Congratulations! You have graduated and are about to start your professional life. Let me share with you some of the lessons I have learned since joining the Young Hub, TriFinance’s graduates program. That was five years ago, and I recently celebrated that wooden anniversary.
1. It’s all about growth – Don’t settle into a first job
When you graduate, it’s difficult to pinpoint what you actually want to do. Already after a couple of months, it may become clear that your current job doesn’t really offer what you aspire to. Or you may quickly realize that your growth is stagnating. Don’t wait for others to determine your future: take your growth into your own hands.
Many people don’t really know what they want to do, so they settle into their first job and start making excuses and promises. However, it can be very beneficial to look back at what you have achieved, at what you liked and what you disliked. This introspection can reveal what gives you energy or drains your energy. Once you have discovered this, you can take action and find a new challenge where you can continue to grow.
2. Find a mentor
“If you want to go fast, go alone. If you want to go far, go together. A career is not a sprint, but a marathon.”
A mentor is someone who supports you in your personal growth. They share their experience, insights, and network with you and can really kick-start your career. How to find a mentor? Look around you, find someone you look up to or someone whose career path, skill set or attitude you want to pursue, and just ask them to provide feedback.
Mentoring is a focus point for TriFinance. Every consultant is assigned a mentor to support them and their project. For me, this has proven to be very valuable. My mentor offered me a different perspective or a helicopter view when I myself or my project got blocked; he acted as a soundboard when I had to make decisions.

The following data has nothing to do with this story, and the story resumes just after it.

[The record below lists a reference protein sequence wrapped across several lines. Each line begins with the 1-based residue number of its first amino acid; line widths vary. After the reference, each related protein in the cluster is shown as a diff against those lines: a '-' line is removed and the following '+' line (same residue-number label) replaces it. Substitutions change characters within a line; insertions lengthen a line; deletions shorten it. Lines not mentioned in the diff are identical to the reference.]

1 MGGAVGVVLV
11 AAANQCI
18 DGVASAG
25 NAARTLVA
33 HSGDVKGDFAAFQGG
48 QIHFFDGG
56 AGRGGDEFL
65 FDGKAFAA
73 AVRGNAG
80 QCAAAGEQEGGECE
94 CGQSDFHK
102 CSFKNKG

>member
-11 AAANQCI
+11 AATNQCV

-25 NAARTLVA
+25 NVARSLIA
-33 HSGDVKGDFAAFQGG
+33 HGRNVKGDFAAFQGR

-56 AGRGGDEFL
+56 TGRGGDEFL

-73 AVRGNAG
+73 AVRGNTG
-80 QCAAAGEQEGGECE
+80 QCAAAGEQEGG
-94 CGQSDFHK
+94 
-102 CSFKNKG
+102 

3. Don’t feel too good for the dirty work
Some graduates expect to start as a senior associate or set out the company’s strategy. To get there, however, you will first have to develop your experience, network and knowledge and show your abilities.
If you aspire a job for which you’re not qualified or experienced enough yet, try adding elements of the desired job to your current one. This demonstrates your motivation and skills, while in the meantime you’re gaining experience. I started at reconciliation in a project comparing two data sources. This basic task gave me insights into my strengths and weaknesses, into what I like to do (and don’t) and into what it’s like to work in a professional project team. This also allowed me to look further than my day-to-day job and to grow as a professional.
4. Be proactive but patient
In every job, but especially your first one, you should try to take initiatives and deliver the one-thing-more. Something that your team leader or colleagues don’t expect. After a while, more opportunities will come your way. Try to say ‘yes’ to many new things. By being proactive, you’ll be in pole position for new challenges.
However, be patient and don’t try to rush things. There are no shortcuts in the process. Sometimes you need to spend time working on the basics in order to build the experience that will help you later in your career.
5. View your colleagues as co-workers instead of competitors
Some organizations encourage or even organize internal competition. A classic example is the personal sales objectives. Or sometimes knowledge ís power that helps you forward, which incites everyone not to share knowledge. This leads to many missed opportunities for learning from your colleagues.
Try to be open and learn from others. Consider your colleagues as co-workers who all have the same goals. A famous quote in the start-up world says “always pay it forward”, in other words, pay other people without expecting something in return. Most of the times, nothing will be returned, but every once in a while the return will be much higher than you ever expected.
So, these are my five ‘wooden’ tips for starting your career. Make it happen. Good luck and fair winds!